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into butyric acid and carbon dioxi$.   *|Vl\en the effervesce
begins to  slacken, decant  the  gas^mvn^
tube of lime-water, shake up  and noti^,tIife'Vi@^t)0 fTfe
acid which remains will have a strong smeTT"^^

C2H6CH(CO3H)2 = C3H7CO.OH + C02
See Appendix, p. 256.

Chloral Hydrate, CC13.C

Liebig, Annalen, 1832, 1, 189; Dumas, Aim. Chim. Phys.
1834, 56, 123.

Chloral hydrate is obtained by the action of chlorine upon
ethyl alcohol. The solid chloral alcoholate is formed,
CC13.CHOH.OC.2H5, which, when decomposed with sulphuric
acid, yields chloral, CC13.COH, a liquid which combines with
water to form the crystalline hy'drate.

Properties.It crystallises in prisms, which dissolve easily in
water, alcohol, and liquid hydrocarbons. It has a peculiar
smell ; m. p. 57; b. p. 97*5. It volatilises on evaporating its
aqueous solution.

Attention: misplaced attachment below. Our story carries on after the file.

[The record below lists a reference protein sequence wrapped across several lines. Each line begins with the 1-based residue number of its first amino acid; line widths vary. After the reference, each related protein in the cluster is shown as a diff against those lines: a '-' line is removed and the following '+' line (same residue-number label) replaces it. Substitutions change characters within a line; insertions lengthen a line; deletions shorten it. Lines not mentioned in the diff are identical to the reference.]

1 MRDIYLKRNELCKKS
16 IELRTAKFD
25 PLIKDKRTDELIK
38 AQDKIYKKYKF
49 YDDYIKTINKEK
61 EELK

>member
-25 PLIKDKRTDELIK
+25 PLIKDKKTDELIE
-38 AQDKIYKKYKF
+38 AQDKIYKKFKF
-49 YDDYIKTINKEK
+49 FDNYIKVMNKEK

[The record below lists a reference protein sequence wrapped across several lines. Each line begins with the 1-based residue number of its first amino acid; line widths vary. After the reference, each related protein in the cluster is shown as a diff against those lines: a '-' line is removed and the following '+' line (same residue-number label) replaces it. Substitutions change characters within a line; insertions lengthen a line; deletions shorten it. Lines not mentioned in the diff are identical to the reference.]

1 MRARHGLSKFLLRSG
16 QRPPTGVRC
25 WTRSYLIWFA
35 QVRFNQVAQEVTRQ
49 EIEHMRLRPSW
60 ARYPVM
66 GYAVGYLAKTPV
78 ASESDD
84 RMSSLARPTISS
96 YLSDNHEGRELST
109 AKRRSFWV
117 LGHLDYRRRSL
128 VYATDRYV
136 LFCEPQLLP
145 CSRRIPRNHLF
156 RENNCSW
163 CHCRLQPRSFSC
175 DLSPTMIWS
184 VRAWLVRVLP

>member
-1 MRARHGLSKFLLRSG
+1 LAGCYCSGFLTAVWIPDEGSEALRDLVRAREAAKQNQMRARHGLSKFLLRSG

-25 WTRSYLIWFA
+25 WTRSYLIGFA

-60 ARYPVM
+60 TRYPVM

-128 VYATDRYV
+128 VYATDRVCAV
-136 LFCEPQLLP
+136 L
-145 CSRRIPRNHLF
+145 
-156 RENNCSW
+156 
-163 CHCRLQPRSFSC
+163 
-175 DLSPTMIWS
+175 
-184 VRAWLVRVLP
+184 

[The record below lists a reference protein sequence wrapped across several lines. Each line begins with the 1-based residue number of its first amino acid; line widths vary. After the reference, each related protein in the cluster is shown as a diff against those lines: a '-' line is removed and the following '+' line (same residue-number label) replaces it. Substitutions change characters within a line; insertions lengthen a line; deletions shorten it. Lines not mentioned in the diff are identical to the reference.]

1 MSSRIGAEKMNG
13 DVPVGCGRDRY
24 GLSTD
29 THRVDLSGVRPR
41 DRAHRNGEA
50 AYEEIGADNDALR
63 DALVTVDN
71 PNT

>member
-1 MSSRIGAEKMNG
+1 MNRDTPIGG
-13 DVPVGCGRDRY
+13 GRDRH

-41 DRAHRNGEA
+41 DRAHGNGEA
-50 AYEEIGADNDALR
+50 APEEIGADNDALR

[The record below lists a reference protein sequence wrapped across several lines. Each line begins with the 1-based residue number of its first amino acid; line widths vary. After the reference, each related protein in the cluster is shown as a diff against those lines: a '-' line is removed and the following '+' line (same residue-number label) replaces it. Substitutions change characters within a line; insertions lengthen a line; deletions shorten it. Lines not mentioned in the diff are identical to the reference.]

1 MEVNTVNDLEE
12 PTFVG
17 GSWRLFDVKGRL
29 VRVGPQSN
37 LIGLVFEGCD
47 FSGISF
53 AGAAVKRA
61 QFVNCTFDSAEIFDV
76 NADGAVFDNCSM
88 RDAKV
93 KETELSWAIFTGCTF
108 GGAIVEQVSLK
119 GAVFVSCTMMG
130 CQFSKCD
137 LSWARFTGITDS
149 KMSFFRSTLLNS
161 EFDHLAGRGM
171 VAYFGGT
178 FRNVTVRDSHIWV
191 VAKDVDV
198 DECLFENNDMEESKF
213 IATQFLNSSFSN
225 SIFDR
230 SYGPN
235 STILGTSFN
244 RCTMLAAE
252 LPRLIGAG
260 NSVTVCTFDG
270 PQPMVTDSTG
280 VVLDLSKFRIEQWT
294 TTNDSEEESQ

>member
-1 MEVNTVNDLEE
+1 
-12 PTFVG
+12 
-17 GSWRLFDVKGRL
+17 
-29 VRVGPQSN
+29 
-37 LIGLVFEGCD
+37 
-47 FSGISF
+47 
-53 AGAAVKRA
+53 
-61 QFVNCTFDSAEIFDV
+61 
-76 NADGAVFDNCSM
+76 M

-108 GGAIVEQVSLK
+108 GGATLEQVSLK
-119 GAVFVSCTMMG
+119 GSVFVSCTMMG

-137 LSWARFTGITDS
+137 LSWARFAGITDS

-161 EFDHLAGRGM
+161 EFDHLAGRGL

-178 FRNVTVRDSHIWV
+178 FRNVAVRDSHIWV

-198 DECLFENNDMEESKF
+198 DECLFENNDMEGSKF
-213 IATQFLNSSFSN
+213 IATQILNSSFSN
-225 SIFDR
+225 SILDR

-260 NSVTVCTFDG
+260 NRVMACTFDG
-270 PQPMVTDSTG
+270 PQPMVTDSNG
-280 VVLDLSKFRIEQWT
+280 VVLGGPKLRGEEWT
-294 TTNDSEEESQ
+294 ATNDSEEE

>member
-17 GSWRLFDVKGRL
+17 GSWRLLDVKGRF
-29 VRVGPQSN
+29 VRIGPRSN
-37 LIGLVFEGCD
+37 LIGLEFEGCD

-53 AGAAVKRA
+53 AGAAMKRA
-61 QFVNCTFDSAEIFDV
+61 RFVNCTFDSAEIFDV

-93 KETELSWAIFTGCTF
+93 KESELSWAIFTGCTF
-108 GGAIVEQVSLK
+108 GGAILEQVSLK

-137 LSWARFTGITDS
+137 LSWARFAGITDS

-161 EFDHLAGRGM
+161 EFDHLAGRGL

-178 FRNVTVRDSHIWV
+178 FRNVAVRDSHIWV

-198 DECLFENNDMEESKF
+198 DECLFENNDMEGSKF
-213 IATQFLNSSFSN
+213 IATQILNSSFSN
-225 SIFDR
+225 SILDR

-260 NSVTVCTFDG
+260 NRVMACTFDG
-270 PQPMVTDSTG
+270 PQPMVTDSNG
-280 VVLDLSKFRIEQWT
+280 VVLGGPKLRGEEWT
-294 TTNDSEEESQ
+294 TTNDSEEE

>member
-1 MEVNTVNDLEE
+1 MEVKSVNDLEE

Reactions.i. Add a few drops of a solution of chloral
hydrate to a little ammonio-silver nitrate solution and warm.
Metallic silver will be deposited.

2.  Add a little caustic soda to a solution of chloral and warm
gently.    The heat of the hand is sufficient for the purpose.    A
smell   of   chloroform   is  at   once   apparent,  CC13.CH(OH)2 +
NaOH==CHCl3 + HCO.ONa-hH.,O.    Sodium formate remains
in solution.

3.  Add a few drops of ammonium sulphide solution and warm
gently.    A brown colouration or precipitate is formed.

Trichloracetic Acid, CC13,CO.OH.

Dumas, Compt. rend., 1838, 8, 609 ; Clermont, Ann. ChiiiL
PAvs., 1871, (6), 6, 135-

25 grms. chloral hydrate

20     3,    fuming nitric acid ; sp. gr. 1 '5 (see p. id).